What are some metrics that can be used to evaluate classification and clustering models?
Choosing the right set of metrics for classification and clustering largely depends on the problem statement for which these algorithms are being used. For classification algorithms, evaluation metrics such as precision, recall, F1 score, accuracy, PR AUC, and ROC AUC are used based on whether it is more important to correctly predict true positives, true negatives, or both. For clustering, there are metrics such as the silhouette coefficient, which gives a sense of how far apart clusters that are formed are from each other. In addition, having some cluster-level metrics that are aggregated from underlying data can help define the generated clusters and clusters of interest.
Is there a need to unbox ML model outputs and provide interpretability?
There is significant effort and research going into ML/AI explainability. I believe the main motivation is to understand factors affecting the final output from machine learning models. For example, if a loan application is rejected due to an ML model, you need an explanation of the factors that led to the rejection so these findings can be communicated to various stakeholders, or to customers so they can work towards filling any gaps. Also, it helps in identifying possible bias that an ML model may have. Some techniques such as LIME, SHAP, and GNN explainer exist currently to help unbox ML model outputs.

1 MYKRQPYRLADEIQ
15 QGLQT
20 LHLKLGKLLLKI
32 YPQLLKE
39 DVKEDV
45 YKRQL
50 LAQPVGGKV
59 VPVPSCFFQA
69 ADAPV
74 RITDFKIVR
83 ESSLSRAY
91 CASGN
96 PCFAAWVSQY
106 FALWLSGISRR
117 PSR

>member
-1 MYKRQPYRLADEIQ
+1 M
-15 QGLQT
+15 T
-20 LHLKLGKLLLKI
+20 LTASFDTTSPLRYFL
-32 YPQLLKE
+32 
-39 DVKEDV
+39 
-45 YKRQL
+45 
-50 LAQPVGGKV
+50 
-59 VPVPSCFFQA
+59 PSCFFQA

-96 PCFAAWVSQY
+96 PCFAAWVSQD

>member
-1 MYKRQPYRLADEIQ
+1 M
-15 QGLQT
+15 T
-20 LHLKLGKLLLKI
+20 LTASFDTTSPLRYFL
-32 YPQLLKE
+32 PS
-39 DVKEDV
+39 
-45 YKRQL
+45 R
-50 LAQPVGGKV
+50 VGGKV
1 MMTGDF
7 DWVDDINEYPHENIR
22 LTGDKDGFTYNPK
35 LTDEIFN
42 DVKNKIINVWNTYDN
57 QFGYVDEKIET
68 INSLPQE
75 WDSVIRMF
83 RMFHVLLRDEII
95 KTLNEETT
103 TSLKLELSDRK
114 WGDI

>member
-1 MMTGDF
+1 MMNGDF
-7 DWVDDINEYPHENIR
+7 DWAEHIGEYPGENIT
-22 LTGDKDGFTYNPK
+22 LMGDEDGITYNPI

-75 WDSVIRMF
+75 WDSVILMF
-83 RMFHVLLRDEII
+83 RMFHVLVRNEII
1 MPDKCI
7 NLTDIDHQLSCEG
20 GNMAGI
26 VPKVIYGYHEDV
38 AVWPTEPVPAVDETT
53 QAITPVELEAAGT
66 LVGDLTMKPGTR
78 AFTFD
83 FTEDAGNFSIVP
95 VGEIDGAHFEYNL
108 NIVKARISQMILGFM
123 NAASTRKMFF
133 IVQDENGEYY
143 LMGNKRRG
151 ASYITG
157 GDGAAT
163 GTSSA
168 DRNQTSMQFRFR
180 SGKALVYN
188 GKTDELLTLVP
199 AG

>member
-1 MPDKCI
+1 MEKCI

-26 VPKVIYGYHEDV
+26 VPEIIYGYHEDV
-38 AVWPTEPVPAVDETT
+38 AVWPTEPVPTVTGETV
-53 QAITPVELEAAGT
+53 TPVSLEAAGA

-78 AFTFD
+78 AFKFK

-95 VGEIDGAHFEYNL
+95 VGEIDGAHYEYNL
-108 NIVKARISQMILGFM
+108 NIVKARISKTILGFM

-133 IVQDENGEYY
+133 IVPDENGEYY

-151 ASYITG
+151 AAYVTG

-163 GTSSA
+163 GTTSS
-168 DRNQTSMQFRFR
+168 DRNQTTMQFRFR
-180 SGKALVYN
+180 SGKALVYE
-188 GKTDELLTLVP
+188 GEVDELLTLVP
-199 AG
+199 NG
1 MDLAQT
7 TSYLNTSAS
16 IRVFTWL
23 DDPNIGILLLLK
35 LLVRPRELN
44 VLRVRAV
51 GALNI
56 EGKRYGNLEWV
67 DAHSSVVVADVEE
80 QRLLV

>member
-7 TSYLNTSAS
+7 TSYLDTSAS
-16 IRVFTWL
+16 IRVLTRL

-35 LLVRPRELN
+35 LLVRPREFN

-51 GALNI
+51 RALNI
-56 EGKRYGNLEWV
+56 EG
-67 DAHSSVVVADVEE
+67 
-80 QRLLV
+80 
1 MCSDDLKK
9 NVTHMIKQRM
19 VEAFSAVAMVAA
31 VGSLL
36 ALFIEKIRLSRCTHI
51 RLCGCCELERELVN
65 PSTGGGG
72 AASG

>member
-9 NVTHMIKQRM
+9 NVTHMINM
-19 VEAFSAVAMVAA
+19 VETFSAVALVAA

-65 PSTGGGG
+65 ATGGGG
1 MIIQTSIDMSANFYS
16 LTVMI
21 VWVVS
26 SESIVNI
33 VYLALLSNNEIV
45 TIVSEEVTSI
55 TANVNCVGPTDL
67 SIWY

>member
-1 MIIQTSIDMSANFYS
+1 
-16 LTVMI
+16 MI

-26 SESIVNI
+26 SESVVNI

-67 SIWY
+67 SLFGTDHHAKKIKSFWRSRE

What skills do you think aspiring data science professionals should acquire to gain an edge in the industry? Do you have any suggestions about any advanced topics?
My suggestion would be to get a good understanding and knowledge of science’s breadth and depth. Knowing the mathematical details of how various algorithms work and which algorithms work well in which problem space and why are also important. Taking part in various data science challenges online and creating an online project portfolio will give a good boost to your overall skill set.
In terms of programming, I’d suggest Python and R for data exploration and model building, and SQL or Hive for data extraction and manipulation. Shell scripting skills can come in handy during the model deployment stage. Apart from traditional machine learning, studying advanced topics such as graph modeling, active learning, and BERT for NLP are good skills to add on.
[Editor’s note: Naveed Ahmed Janvekar is a senior data scientist at Amazon where he is responsible for fraud and abuse prevention using machine learning. You can reach him via email. The opinions expressed in this article are solely those of Mr. Janvekar and do not express the views or opinions of his employer.]